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Google and Motorola: The developers’ view

Google’s decision to buy Motorola Mobility is a shrewd move. The level of device and software fragmentation has shown Google’s struggle to control the Android hardware ecosystem since it launched. From a development point of view, fragmentation issues have prevented end users from receiving the same level of user experience that you find on iOS or Windows Phone. Hardware fragmentations have meant that developers must programme apps to utilise the multitude of hardware buttons, keyboard layouts, SoC selections, screen sizes and resolutions in order to work across the wide variety of Android devices.

Google’s decision to buy Motorola Mobility is a shrewd move. The level of device and software fragmentation has shown Google’s struggle to control the Android hardware ecosystem since it launched with.

From a development point of view, fragmentation issues have prevented end users from receiving the same level of user experience that you find on iOS or Windows Phone. Hardware fragmentations have meant that developers must programme apps to utilise the multitude of hardware buttons, keyboard layouts, SoC selections, screen sizes and resolutions in order to work across the wide variety of Android devices.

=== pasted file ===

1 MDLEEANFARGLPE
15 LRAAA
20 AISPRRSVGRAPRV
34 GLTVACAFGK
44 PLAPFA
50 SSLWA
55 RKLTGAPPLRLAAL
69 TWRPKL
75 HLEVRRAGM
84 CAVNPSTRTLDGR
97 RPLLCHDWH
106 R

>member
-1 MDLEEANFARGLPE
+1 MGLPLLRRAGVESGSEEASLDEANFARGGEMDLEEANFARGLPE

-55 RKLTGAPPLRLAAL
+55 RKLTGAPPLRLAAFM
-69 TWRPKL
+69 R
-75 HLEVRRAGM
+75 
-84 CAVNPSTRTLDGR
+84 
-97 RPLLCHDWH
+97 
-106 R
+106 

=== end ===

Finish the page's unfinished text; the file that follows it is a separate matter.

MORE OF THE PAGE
This is the multiplied thanks to software fragmentation – selecting which ‘desert’ version of Android to optimise for, and which handsets is a headache for developers across the world.
Security has also been a concern for Android. This has prevented it from being fully adopted as enterprise devices in the same way that BlackBerry and the iPhone have.
This move to have further control the hardware could well be an indicator that Google is planning on asserting more control over the wider ecosystem helping to illuminate the security issues.
All of this could well signal Google’s recognition of these issues. Following Apple and Microsoft’s strategy of having control of device and OS design could be a real boost for the quality of development on Android.
As someone who works with big organisations on integrating mobile into their IT systems, this news certainly appears to be a positive step for Android development.
The threat, of course, will be that Motorola devices will be able to stay one step ahead of the Android pack, something Google has taken steps to deny.
In their blog post, Google have said that they will keep Android as an open platform, though you have to (and some of them appear to have) wonder if its Android partners such as HTC, Sony Ericson, Samsung, LG and Acer will remain committed, especially if Motorola is seen to get earlier software updates and support.
Many have questioned whether this is about hardware, or if it is about gaining control over Motorola’s patent portfolio to combat the continued steps by Google’s competitors to restrict devices. Only time will tell what Google is really up to.

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